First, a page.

Winter Break. Most college students look forward to it — and they get increasingly impatient for it as the semester draws to a close. Students face deadlines they may have ignored, final papers, final projects, final exams, and a generally stressful few weeks as they finish up their term.
This year, the stress has increased as they attempted to do their work in masked and distanced classrooms, in hybrid settings or fully remote — either from home or from dorm rooms. It’s been a difficult semester for everyone.
This year, as we enter what many are telling us will be the darkest and most difficult winter we’ve faced, students may be anticipating Break more than ever. Students don’t want this Break, they need this Break. But Winter Break will not be business as usual this year. There may be minimal travel, fewer events, smaller family gatherings, less socializing, and students may have more time on their hands. This has been a year like no other, and it promises to be a Winter Break unlike anything we’ve known.
Whether your student is finally coming home or has been home all along, the next few weeks may prove challenging for everyone. But wherever you are and whatever your circumstances, most students need one thing as this semester draws to a close: time.
Not all time is the same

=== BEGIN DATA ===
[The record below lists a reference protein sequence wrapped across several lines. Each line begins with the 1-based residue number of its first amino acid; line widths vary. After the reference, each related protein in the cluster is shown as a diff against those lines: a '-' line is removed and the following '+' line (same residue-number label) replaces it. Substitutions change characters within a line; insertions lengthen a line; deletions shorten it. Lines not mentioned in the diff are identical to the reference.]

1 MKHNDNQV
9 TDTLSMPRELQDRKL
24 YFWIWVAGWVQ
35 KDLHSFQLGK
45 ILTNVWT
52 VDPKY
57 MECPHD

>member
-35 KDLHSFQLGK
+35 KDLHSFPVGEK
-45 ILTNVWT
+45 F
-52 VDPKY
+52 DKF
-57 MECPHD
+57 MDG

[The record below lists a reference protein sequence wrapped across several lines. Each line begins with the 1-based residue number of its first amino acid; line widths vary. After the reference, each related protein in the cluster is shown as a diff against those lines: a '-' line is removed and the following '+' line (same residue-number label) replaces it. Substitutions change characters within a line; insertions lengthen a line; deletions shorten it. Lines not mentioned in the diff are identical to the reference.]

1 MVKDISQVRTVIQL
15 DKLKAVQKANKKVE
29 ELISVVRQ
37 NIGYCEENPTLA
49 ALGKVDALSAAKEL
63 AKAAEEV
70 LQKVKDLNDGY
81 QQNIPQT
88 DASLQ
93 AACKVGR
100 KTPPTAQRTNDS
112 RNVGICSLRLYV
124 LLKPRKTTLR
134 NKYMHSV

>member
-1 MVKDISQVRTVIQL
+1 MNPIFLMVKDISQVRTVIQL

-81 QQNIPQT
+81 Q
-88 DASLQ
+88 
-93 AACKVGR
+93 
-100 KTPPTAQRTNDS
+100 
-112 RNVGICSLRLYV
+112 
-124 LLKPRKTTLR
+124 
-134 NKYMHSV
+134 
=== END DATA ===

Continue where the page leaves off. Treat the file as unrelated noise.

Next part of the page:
Your student may be home longer this winter, as many colleges end earlier than usual and many delay the start of spring semester. But no matter how long your student’s break from college, not all of their time should be the same. Students need different types of time to help them recharge from this ”semester -like-no-other” and to prepare to move forward.
Nine kinds of time your student needs
If your student has been away at school, they should consider quarantining before fully settling in with the family. Some students may be able to do this before leaving campus, but most may need to wait until they arrive home.
Fortunately, the recommended time for quarantining has been shortened, and your student may only need to wait a few days; but wearing a mask and avoiding close contact with family members for a few days is a good idea. This will protect your family from anything your student may bring home; but will also protect your student from anything potentially in the family.
Being patient for a few days will give everyone peace of mind.
The end of the semester can be brutal for some students, and this year was an especially difficult time for everyone. Your student may come home and sleep for what seems like days. They may just want to binge watch their favorites, play video games, eat junk food, sleep some more and just hang out.
Winter Break is just that — a break. Remember that your student may need some time to recover from the pace and the stress of the last few days or weeks.
This one is so vital, and so difficult this year. More than anything, your student probably wants to get together with friends.
Help your student think about ways to do this safely. Zooming with friends while watching a movie or a sports event isn’t the same, but it at least helps friends connect. If the weather allows, encourage outside (masked and distanced) gatherings. Do you have a patio or firepit? Suggest gathering there – bundled up if necessary. Can a garage be repurposed with the door open to keep air circulating? Do what you can to help your student find safe — and at least somewhat satisfying ways to socialize with friends.